Tucson Electric Power Co. says a proposed state policy requiring utilities to generate 80 percent of their power from renewable sources by 2050 is doable but would raise costs for the company and its ratepayers by more than $800 million through 2030.
The plan would also prompt the eventual closure of generating units owned by TEP at the Springerville Generating Station, the company said in regulatory filings.
Arizona Corporation Commission member Andy Tobin has proposed a statewide “energy modernization plan” that would require that clean energy sources make up at least 80 percent of the state’s electricity generating portfolio by 2050, with an ultimate goal of 100 percent.
The plan would encourage the development of renewable generating plants with energy storage and count energy from Arizona Public Service’s Palo Verde Nuclear Generating Station as clean energy.
Tobin has asked the commission to take up the matter for discussion and a possible vote at its next regular open meeting on Thursday, July 19, when the utility panel is also expected to again consider TEP’s proposed rate plans for customers with new rooftop solar systems.
But neither item was on an initial open meeting agenda posted Thursday.
TEP generally backs the energy modernization plan’s broader objectives, but much work remains to be done, spokesman Joe Barrios said.
“Broadly speaking, we support the plan’s principles and objectives and we believe it’s achievable, even if more study and discussion is needed to identify the specific requirements,” Barrios said.
“It’s important to consider that we’re already pursuing our own clean energy goals that will exceed existing state requirements.
“We’re in favor of coordinated, integrated resource energy policies overseen by elected officials that will bring more clean energy to our community.”
The plunging costs of renewable energy and competition from cheap natural gas already has made it difficult for operators of coal and nuclear plants to fully recover their cost of operations, TEP says.
In filings with the Corporation Commission, TEP said that if the Corporation Commission adopts the higher mandate, TEP’s total revenue requirements would increase by about $804 million between 2018 and 2030.
Barrios said estimates on the impact on customer bills were not yet available.
The higher costs would mainly include an additional $673 million in investments in energy-storage systems and about $53 million for new biomass energy projects, which burn forest waste to generate power.
Nuclear energy generation is considered a “carbon-free” energy source, though critics say it’s far from clean because of the problem of disposing of toxic radioactive waste.
Biomass proponents say it is “carbon neutral” because wood products eventually release carbon dioxide whether they are burned or simply decompose, completing a natural carbon cycle, though some scientists say it should not be considered clean because of other emissions.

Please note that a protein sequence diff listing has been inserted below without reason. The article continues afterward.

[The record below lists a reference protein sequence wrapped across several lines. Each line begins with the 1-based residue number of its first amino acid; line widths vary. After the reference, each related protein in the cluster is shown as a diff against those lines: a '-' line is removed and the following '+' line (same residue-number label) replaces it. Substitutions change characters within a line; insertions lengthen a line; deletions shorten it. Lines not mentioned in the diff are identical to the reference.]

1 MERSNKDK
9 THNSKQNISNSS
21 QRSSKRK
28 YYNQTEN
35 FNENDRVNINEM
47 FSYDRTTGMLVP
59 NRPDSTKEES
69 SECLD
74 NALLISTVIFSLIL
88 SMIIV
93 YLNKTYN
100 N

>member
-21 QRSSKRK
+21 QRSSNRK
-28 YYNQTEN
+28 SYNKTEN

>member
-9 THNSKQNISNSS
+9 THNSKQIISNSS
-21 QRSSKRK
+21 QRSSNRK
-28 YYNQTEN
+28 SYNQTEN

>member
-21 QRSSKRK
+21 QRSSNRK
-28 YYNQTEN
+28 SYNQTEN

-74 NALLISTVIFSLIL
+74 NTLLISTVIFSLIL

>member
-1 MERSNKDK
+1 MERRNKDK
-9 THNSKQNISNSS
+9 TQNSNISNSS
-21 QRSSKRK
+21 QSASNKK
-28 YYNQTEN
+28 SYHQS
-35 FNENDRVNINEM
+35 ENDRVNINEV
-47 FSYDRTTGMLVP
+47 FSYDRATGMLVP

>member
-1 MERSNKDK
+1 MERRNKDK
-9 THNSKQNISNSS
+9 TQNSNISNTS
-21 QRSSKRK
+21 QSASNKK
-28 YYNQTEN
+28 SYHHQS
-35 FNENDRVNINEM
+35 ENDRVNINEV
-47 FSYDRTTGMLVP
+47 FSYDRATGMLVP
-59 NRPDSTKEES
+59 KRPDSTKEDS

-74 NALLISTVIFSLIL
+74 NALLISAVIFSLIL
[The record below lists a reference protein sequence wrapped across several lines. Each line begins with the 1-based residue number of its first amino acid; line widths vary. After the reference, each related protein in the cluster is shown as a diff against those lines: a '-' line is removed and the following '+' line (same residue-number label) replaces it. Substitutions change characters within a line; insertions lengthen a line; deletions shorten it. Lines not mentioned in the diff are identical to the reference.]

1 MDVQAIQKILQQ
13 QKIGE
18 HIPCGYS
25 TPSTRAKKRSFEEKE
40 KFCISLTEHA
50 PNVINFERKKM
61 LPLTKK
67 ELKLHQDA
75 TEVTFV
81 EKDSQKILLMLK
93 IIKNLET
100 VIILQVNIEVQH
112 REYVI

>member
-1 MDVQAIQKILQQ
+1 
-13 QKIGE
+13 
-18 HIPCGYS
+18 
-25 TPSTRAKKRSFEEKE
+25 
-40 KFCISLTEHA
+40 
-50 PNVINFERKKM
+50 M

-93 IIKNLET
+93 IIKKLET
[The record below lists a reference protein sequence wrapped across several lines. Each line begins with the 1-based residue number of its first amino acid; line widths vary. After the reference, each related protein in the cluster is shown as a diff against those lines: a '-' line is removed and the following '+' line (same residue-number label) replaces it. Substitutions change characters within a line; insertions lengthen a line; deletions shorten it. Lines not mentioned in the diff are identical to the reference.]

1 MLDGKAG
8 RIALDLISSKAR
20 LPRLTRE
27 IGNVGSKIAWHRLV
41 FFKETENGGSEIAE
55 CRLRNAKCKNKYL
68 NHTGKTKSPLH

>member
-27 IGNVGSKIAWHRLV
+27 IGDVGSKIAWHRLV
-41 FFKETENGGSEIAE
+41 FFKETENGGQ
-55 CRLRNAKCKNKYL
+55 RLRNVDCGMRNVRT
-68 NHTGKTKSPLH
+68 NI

TEP also says the plan would force the utility to retire the Unit 1 generator at the coal-fired Springerville power plant near Page by 2035 and retire Unit 2 by 2040 to make room for renewable capacity to meet compliance targets in the proposed plan.
That would result in the loss of about 765 jobs and $151 million in gross state product in Apache County alone, the utility said.
TEP noted in its filings that it is ramping up large-scale energy storage, which can be used to store solar and other renewable energy for use during periods of peak demand.
The utility has 21 megawatts of battery energy storage currently operating, and has contracted for 30 MW of four-hour battery storage as part of a 100 MW solar farm slated to reach commercial operation in late 2020.
TEP says it is also considering purchasing or contracting for up to 200 MW of the proposed Big Chino Valley pumped-storage hydro project north of Prescott, which is expected to be online in 2025.
APS, which owns 29 percent of Palo Verde and gets about 25 percent of its power from the nuke plant, has said that a ballot proposition requiring utilities to get half their electricity from renewable sources such as solar and wind by 2030 would force Palo Verde’s shutdown by adding too much renewable energy to the grid.
Meanwhile, it is unclear when the Corporation Commission will resume consideration of TEP’s solar rate case, which was tabled after a long debate at last month’s open meeting.
Proposed changes would cut the credits new rooftop solar customers receive for their excess power production and impose new charges, which solar backers say will cause the local industry to shrink and perhaps collapse.
In what he termed an attempted compromise, Tobin introduced a catch-all amendment with rates based on a settlement approved with APS last year, intended to reduce solar credits while preserving the local solar industry.
But solar advocates said at the June 12 meeting that Tobin’s proposed rates would not be on a par with APS and would make solar panels uneconomical for many ratepayers, potentially causing the collapse of the local industry.
That prompted Tobin to ask that the matter be held to give him more time to calculate acceptable compromise rates.
The Corporation Commission could amend its July 19 open meeting agenda to include either the clean-energy plan or the TEP solar case up to a day before the meeting.
The commission also could schedule a special open meeting.
It’s next regular open meeting is set for Aug. 14-15.